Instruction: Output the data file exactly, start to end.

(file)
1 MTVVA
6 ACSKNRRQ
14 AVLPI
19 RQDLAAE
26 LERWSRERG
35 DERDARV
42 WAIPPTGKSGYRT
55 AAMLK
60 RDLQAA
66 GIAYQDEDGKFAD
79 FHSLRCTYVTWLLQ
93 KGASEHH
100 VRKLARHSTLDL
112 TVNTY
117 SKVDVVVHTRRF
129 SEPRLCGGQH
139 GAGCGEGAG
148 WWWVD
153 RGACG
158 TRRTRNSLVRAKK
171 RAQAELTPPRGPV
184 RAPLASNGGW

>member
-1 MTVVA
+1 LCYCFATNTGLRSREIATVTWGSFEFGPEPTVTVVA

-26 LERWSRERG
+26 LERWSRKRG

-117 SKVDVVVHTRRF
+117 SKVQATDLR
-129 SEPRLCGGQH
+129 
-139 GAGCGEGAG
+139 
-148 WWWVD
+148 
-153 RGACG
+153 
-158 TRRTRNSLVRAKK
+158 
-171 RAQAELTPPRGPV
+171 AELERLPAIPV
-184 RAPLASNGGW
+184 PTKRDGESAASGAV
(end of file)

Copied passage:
1 MTVVA
6 ACSKNRRQ
14 AVLPI
19 RQDLAAE
26 LERWSRERG
35 DERDARV
42 WAIPPTGKSGYRT
55 AAMLK
60 RDLQAA
66 GIAYQDEDGKFAD
79 FHSLRCTYVTWLLQ
93 KGASEHH
100 VRKLARHSTLDL
112 TVNTY
117 SKVDVVVHTRRF
129 SEPRLCGGQH
139 GAGCGEGAG
148 WWWVD
153 RGACG
158 TRRTRNSLVRAKK
171 RAQAELTPPRGPV
184 RAPLASNGGW

>member
-1 MTVVA
+1 LCYCFATNTGLRSREIATVTWGSFEFGPEPTVTVVA

-26 LERWSRERG
+26 LERWSRKRG

-117 SKVDVVVHTRRF
+117 SKVQATDLR
-129 SEPRLCGGQH
+129 
-139 GAGCGEGAG
+139 
-148 WWWVD
+148 
-153 RGACG
+153 
-158 TRRTRNSLVRAKK
+158 
-171 RAQAELTPPRGPV
+171 AELERLPAIPV
-184 RAPLASNGGW
+184 PTKRDGESAASGAV